Cutting your Design
I use my Silhouette machine to make my stencils. I simply choose whatever I am going to cut in the Silhouette software, size it how I need it, and then let the machine cut it. I use the blue blade cap and cut on the same settings as if I were cutting vellum. If you do not have a Silhouette machine or another type of personal cutter, you could always find an image or words online, print it out, then trace it onto the freezer paper, and cut it out with an exacto knife.
Painting your Stencil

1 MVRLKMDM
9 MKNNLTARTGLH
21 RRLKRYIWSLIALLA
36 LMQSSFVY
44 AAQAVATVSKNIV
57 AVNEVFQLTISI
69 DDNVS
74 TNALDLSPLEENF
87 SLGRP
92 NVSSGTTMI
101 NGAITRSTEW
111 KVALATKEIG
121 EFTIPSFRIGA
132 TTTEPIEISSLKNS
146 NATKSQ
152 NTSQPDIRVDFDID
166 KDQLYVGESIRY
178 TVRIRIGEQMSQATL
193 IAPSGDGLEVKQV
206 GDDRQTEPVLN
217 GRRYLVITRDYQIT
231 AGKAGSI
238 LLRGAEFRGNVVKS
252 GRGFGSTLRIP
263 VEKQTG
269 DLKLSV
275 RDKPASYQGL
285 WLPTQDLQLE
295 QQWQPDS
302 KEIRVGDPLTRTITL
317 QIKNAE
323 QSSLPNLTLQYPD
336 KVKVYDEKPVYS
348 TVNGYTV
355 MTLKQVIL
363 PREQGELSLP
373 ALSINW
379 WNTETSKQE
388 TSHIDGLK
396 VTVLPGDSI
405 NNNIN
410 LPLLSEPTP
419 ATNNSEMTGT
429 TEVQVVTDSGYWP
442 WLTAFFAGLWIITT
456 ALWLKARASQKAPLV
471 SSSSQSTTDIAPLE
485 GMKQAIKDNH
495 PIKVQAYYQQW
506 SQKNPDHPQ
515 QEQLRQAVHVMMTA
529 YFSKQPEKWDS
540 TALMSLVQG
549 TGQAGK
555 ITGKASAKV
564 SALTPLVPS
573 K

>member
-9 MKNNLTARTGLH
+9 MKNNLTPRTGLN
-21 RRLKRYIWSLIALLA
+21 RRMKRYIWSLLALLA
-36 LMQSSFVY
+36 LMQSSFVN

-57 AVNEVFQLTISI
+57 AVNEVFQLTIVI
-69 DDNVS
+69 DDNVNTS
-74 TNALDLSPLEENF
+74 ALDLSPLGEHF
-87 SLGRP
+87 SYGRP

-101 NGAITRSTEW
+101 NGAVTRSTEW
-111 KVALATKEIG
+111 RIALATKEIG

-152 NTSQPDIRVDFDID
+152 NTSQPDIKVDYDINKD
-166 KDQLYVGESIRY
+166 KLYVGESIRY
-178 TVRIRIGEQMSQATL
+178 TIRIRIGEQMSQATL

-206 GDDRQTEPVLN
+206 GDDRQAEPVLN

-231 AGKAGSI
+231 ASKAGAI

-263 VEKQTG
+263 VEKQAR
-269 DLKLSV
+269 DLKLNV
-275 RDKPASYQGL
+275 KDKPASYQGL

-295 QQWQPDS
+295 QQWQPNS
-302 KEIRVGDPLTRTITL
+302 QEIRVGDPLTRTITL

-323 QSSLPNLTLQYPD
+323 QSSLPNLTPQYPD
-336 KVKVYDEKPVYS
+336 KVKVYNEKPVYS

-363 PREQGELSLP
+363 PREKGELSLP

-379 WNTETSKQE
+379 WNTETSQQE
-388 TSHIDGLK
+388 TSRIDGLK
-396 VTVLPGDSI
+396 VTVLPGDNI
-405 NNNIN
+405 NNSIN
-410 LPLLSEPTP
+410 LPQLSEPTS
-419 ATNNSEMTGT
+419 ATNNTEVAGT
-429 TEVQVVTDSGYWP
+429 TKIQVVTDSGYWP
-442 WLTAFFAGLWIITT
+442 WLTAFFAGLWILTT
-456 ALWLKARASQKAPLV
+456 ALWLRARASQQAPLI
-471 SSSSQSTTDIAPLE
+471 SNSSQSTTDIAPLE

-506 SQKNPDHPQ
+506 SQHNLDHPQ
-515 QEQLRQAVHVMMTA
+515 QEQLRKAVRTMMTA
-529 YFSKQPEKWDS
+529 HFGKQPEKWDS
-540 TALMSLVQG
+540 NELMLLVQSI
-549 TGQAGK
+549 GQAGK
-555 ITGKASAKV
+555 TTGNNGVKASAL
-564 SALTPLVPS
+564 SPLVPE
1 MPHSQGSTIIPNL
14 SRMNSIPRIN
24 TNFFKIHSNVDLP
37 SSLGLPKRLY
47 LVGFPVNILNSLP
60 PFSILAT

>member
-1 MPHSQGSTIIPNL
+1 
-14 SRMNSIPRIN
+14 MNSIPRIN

You could use fabric paint for these projects but since I already had a lot of acrylic paint I thought it would be more economical to just use the acrylic paint mixed with a fabric textile medium. The fabric textile medium can be found at your local craft store and once you have mixed it with the acrylic paint, it makes the paint softer and makes it able to withstand being laundered. If you are using the medium, follow the directions on the back of the bottle as to how much to mix with the paint. I do 2 parts of paint to 1 part of the medium. Be careful with this, if your paint is too runny, it will seep through the stencil. (Yep, I learned this the hard way.)